based on Runt
by Marion Dane Bauer
About the Book
Runt is a wonderful story about a young wolf pup that is born quite a bit smaller than the others in his litter. Although he looks like his father, King, he is named Runt. As he grows and becomes familiar with this new world, he can't seem to do anything right. His adventures are exciting as he is learning more and more about different animals, including humans, and the perils a young wolf must face as they grow. He is out to prove to his father and the other members of his pack that he doesn't deserve his given name.
The author winds a story around real behaviors of wolves in the wild. Included at the end of the story is an Afterword which explains to the reader more about wolves, intended to educate and hopefully increase empathy toward these animals. Also included is a bibliography for young readers and adult readers, alike
Set the Stage
Talk about the cover. Ask the students what a runt is. Record their responses on a KWL chart or another graphic organizer. Also discuss what the animal might be. Explain that it is a wolf and that a runt is any animal who is born very much smaller than an average sized animal of the same species. Sometimes sickly, they don't survive very long. Ask for information about wolves to record on the KWL chart. Start a prediction notebook. Let the students predict what they think the story will be about.
After reading the story, discuss with these questions:
- Why did King give Runt the new name of Singer?
- Do you think this is a good name for Runt? Why or why not?
- In what ways do wolves work together to support the pack?
- Why did the pack keep Bider when he really should have left after losing the first challenge to King? What do you think will happen now that Bider is gone?
- How do you think the story would be different if Bider was the leader of the pack?
- Raven was a frequent character in the story. He even helped the wolves find food and kept Runt from eating the poison meat. Why would a raven help wolves?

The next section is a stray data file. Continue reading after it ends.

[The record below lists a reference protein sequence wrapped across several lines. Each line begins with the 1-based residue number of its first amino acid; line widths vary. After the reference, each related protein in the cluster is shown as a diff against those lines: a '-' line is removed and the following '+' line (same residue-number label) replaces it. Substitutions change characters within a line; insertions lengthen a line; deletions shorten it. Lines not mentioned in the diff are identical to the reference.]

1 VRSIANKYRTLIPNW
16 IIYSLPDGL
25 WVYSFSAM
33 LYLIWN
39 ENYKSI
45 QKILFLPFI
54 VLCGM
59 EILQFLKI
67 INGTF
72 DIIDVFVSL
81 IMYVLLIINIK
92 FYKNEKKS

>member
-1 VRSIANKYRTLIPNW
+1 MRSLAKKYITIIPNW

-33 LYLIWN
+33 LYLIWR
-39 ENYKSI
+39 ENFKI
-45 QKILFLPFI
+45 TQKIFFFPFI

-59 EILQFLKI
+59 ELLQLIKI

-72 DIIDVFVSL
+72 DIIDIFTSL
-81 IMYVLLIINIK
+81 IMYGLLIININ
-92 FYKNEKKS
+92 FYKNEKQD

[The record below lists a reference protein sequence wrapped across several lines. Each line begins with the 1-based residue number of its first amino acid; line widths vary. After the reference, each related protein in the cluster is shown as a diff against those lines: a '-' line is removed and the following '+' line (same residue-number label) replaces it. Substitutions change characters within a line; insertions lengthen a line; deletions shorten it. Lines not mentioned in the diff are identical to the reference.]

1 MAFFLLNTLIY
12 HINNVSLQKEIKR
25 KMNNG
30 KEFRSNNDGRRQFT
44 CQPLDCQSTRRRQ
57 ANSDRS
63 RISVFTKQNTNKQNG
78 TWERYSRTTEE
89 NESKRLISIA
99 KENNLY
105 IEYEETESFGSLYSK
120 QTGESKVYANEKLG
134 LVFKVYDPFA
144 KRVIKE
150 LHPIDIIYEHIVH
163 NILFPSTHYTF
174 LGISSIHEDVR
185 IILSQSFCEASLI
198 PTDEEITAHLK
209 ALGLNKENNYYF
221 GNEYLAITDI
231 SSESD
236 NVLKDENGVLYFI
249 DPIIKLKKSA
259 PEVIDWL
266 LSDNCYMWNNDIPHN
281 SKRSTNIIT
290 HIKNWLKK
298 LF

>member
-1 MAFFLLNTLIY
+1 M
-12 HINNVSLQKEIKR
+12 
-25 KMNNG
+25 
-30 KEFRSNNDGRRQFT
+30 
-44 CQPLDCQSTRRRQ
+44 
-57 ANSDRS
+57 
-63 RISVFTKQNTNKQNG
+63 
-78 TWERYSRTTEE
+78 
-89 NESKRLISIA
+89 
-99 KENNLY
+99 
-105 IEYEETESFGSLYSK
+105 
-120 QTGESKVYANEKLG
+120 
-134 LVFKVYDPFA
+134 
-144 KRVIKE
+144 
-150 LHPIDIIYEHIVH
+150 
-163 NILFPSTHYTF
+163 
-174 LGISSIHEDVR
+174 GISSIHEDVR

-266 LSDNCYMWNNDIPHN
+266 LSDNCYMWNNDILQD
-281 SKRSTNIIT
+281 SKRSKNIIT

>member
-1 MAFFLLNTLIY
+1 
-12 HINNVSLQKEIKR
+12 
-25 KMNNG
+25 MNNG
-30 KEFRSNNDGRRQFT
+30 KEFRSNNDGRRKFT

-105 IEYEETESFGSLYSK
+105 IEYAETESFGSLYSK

This reproducible will allow students to practice finding synonyms using resources such as a dictionary or thesaurus.
Try one of these activities to extend the lesson:
- Whats Your Prediction?: Have students continue to write in the prediction notebook that they began as a pre-reading activity. Allow students to read a chapter and then record their prediction for the next chapter. After reading Chapter One, students can follow up by recording whether or not their prediction is correct and why. Follow this pattern for each chapter. This is a good way to check for reading comprehension.
- Homes & Habitats: Students can work together to draw a mural of the wolves habitat. Use the book as a resource to gather information for the habitat, for what kind of trees, bodies of water and animals to draw. Use a large sheet of bulletin board paper to draw the scenery. The students can research the animals mentioned (striped chipmunk, raven, porcupine, skunk, green frog, grouse, red belly snake, deer, moose, weasel, pileated woodpecker, rabbit, owl, swallowtail butterfly, etc.) as well as the wolf, and draw those on separate paper. They can be easily cut out and glued on to the mural. Books on wolves listed in the bibliography can also be a great resource for this project.
- Become a Poet: Students can write Haiku or Cinquain poetry about wolves or another animal from the story. Haiku poems are three lines long with 5, 7, and 5 syllables in each consecutive line. Here is an example:
Runt was a young wolfA Cinquain poem has five lines. Each line has a different number of words and purpose. Line one is the title and has two words. Line two is a description and has four words. Line three has six words and describes action. Line four has eight words and describes feeling. Line five is a synonym of the title and has two words. Here is an example of a Cinquain poem:
who wanted to impress King
and help the pack survive
Moves swiftly to hunt
Running, searching, sniffing, following, tracking, finding
To keep the pack fed, healthy, and strong
- Surfing for Wolves: There are many good Web sites about wolves for children on the internet. They can be bookmarked or marked in some way for safe Web researching. Some examples are: www.wolf.org; www.nwf.org/wildlife/graywolf; www.zoobooks.com. Students can research facts, play games and even hear what a wolf sounds like.